Food fraud: An update direct from the horse’s mouth
Professor Chris Elliott talks through discussions had at Food Integrity Global and highlights improved food fraud detection, Brexit’s impact, climate change challenges, and the need for innovation in the sector.
Last week in London we had the Food Integrity Global Conference and what an outstanding success it proved to be. Over 400 delegates from far and wide from both industry and government talking about the big ticket items around the integrity of the global food supply system.
I had the pleasure to moderate two panel discussions on the topic of food fraud, one of these was about how things have changed since the 2013 horsemeat scandal and the other was looking forward to future threats of fraud in our fast changing food system. My view of the discussions we had was that they were excellent and this was shared by the panellists and many of the participants I talked to. Thus I thought it appropriate to share some of the main learnings from what was discussed.
Fighting food fraud
The UK is in a much better place in terms of detecting and defending against food fraud. The formation of and partnerships formed between the National Food Crime Unit and the Food Industry Intelligence Network are very clear evidence of this.
When the horsemeat scandal broke there was a lack of ownership and leadership and angry fingers were pointed in many directions to try to pin the blame on someone else. This year we had the “best British beef” fraud case and things were very different; organizations came together to agree how best to prevent such incidents happening again. But the fact that it did happen and went under the radar screen was another massive wakeup call in terms of understanding that criminals can find ways around many of the measures put in place to prevent them from operating.
The main failing identified was the continued reliance of third-party audits which are simply not fit for purpose in terms of identifying fraud. This is something I flagged this up 10 years ago and there’s little signs of progress. One senior industry commentator pointed to how New Zealand ditched this approach for a more targeted and government lead approach. I very much hope in another 10 years the problems of how failed audits are to blame for rampant food fraud in the UK is not the topic for discussion at a Food Integrity conference.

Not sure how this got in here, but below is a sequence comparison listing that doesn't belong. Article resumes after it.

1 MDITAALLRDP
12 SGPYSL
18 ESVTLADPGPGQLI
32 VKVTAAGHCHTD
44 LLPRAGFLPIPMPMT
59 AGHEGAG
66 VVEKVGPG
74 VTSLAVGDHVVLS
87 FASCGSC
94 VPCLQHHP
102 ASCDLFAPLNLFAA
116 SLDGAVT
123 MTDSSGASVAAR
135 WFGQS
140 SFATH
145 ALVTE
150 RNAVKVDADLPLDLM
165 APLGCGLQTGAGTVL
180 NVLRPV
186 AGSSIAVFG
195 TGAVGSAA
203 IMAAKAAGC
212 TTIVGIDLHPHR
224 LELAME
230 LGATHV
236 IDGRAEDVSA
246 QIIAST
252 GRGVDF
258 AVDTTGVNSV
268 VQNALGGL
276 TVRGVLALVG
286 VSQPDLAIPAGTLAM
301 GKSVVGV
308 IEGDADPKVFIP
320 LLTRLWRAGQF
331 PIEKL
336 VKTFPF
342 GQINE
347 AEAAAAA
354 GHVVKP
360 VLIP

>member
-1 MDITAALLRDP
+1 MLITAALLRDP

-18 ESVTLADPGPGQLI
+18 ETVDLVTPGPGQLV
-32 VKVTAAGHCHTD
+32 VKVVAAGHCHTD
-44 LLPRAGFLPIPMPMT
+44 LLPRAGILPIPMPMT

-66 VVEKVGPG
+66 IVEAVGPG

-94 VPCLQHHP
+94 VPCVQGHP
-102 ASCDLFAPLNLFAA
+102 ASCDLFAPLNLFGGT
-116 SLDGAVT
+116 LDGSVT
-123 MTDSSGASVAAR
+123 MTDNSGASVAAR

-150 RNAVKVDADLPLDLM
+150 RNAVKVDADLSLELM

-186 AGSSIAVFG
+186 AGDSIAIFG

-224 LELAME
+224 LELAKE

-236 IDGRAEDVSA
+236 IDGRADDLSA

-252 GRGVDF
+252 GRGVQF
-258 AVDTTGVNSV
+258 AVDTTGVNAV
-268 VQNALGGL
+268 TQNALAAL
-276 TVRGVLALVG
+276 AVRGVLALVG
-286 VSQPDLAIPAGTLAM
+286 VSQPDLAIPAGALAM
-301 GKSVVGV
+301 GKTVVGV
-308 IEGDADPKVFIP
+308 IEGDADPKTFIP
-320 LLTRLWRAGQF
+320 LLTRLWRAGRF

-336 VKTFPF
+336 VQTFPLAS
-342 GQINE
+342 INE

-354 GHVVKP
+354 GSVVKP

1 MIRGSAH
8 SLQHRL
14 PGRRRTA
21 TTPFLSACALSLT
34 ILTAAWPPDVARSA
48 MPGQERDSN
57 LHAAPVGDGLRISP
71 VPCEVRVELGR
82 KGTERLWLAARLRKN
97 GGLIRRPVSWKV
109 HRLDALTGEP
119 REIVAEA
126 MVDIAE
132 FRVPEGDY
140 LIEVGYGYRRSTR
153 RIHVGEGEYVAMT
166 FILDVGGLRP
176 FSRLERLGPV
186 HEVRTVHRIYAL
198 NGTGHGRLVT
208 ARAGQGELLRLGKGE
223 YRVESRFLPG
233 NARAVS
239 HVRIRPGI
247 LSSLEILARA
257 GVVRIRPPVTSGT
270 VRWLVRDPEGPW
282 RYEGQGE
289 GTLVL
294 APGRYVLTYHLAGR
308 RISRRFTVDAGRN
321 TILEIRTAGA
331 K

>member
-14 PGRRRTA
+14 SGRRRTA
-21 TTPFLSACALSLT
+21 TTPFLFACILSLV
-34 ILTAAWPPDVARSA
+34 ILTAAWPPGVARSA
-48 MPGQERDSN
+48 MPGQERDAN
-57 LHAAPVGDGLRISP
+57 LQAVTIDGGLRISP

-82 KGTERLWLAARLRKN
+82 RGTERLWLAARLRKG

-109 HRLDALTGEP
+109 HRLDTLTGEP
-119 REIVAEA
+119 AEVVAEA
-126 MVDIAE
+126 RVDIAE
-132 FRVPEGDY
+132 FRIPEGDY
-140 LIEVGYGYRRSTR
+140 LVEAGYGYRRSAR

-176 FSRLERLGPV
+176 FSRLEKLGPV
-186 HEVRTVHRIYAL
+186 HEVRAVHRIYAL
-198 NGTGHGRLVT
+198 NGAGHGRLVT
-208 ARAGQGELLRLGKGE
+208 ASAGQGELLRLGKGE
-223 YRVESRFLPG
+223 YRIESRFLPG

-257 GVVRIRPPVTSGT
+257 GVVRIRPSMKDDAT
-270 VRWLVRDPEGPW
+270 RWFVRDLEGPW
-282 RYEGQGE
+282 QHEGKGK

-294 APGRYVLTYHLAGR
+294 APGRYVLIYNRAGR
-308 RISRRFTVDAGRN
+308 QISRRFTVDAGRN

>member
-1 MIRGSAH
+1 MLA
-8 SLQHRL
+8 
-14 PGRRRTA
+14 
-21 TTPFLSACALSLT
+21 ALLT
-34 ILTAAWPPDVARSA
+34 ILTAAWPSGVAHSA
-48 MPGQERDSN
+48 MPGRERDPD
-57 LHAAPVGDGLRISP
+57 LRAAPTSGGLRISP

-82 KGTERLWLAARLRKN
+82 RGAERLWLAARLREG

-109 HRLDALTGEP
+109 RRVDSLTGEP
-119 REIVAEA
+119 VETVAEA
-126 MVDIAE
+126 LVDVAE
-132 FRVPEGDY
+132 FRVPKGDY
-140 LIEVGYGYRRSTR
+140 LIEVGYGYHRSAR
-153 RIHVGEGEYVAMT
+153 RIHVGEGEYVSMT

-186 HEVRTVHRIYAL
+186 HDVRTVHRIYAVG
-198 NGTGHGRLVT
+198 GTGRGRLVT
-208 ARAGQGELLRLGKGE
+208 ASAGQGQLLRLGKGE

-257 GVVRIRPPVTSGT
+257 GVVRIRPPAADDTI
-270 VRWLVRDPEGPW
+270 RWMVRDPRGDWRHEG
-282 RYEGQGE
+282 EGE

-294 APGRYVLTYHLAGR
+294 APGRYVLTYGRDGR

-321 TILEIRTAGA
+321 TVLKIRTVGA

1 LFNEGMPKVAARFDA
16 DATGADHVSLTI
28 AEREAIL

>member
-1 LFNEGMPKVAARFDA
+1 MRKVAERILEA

Implications of Brexit
The Brexit elephant in the room was also discussed. While some in government say that it is not a big risk factor in terms of escalating food fraud risks the message was very loud and clear that it is. Our self-imposed exclusion from the EU Food Fraud Network and all of the intelligence that this once brought to the UK is gone, as it any border controls on food imported from Europe. Our panellist from the EU also said that the EU misses the contacts and intelligence it once had from the UK. To me this read like a lose – lose scenario, except of course for criminals gangs.
The multiple challenges of climate change, the war in Ukraine and general fragility of many supply chains will all have a growing impact on fraud, that is, they will present many new opportunities for fraudsters. To understand what the new vulnerabilities might be and how they could be exploited has to be front and central in the thinking of industry and government. The role of innovations in testing methods and the use of artificial intelligence to predict future food fraud challenges were viewed as incredibly important tools in the defence armoury.
And a final point, where do the greatest risks lie? The large food manufacturers and retailers have taken many steps forward in their abilities to detect and prevent food fraud. However the food service sector and our swathes of food SMEs have not.
So a big question remains, how do these sectors of our food industry better protect themselves and their customers? Perhaps this will be a panel session for the next Food Integrity Global Conference…